If you take a look at the free news apps on the App Store, you’ll see quite a diverse mix of RSS readers, read-later apps (such as Instapaper and Readability), and magazine/social feeds (such as Flipboard and Pulse). There haven’t been many newcomers of note to this category in the past few months, but I’m happy to say that Skimn, a new app from Luke Beard and Nicholas Eby, has potential to compete with the best of them. It has a nice interface, sharing features, and fast article downloads. But as you probably know, those things on their own don’t make a great RSS reader. Let’s take a closer look.
Skimn’s design is similar to that of Pulse, in the way it manages sources with off-canvas navigation. The main middle pane is where the body of articles is displayed, with a list of articles shown in a off-canvas view to the left. The whole idea makes a lot of sense when you’re using it, since Skimn does a great job of downloading the latest articles and showing them right away.
Reading in Skimn is not very different from other RSS apps, apart from the fact that it doesn’t have portrait mode support yet (which is quite surprising, considering most people read on their iPads in that orientation). You can change the font from the default Helvetica to a clean serif, and the app has a night mode.
One minor design annoyance I have with Skimn is the reverse gradient on selected articles and sources in the sidebars. It feels as if they’re always being tapped as you use the app. Yes, I know it’s a small issue, but one that’s been bugging me.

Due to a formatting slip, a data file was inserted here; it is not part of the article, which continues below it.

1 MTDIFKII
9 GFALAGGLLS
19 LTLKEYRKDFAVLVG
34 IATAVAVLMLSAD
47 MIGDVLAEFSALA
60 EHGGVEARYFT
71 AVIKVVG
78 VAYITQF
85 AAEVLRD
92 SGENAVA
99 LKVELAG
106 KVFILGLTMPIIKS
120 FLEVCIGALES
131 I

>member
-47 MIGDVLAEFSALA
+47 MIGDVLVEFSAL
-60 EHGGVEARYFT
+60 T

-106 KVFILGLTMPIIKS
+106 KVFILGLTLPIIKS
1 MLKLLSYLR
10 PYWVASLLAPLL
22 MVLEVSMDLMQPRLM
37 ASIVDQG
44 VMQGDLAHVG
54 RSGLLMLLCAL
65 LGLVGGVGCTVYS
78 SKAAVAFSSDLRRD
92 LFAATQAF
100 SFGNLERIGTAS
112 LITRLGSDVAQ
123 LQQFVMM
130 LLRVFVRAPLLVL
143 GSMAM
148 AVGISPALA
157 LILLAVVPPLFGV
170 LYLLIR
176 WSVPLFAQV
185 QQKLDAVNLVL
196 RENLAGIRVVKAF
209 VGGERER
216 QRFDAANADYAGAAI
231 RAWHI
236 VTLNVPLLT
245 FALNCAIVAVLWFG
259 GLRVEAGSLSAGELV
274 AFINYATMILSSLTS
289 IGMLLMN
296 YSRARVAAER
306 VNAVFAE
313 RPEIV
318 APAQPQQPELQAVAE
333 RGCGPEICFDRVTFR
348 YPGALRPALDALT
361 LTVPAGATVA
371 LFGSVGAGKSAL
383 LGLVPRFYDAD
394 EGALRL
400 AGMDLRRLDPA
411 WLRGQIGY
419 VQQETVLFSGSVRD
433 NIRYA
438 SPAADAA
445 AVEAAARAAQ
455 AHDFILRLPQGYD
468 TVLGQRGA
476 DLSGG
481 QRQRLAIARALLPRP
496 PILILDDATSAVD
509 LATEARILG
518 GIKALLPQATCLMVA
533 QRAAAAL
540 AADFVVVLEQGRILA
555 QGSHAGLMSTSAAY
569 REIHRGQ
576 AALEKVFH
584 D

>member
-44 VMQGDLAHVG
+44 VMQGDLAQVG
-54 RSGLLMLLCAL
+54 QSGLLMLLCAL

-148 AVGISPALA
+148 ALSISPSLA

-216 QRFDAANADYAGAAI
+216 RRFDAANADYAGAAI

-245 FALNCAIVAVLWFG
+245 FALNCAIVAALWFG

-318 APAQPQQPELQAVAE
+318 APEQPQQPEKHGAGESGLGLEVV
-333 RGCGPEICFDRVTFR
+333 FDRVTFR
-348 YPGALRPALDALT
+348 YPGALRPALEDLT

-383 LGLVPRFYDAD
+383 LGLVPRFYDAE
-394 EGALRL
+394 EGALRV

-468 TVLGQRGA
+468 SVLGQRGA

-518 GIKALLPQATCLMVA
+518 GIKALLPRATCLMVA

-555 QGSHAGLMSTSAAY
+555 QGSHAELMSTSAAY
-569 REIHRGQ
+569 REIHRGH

As a pure RSS reader, Skimn is great. Like I mentioned before, the download speeds (including all the images) are very quick, even faster than Reeder on my iPhone, so you aren’t left hanging when reading a lengthy article. Also, adding sources is simple and fast, although it would be nice if the app had Google Reader support so you don’t have to manually add each one of your favorite feeds. Sharing what you’re reading is much easier, just like it should be in iOS 6.
Reading with Skimn is a great experience, but I wish it worked offline. Yes, there’s no caching of articles (and if there is, it’s a shame you can’t get past the splash screen). That is almost a dealbreaker for me, since most of my reading on my Wi-Fi only iPad is done when I’m not connected. Hopefully Eby will add that neccessity in version 1.1.
For the past week I’ve been reading most of my RSS feeds in Skimn (when I’m online), and I can say it’s a great experience, even if it is lacking in some important areas. From the interface, to the searching capabilities, to the outstanding price of $0.00, I can recommend Skimn to those of you who are looking for a quick way to catch up on your favorite sites.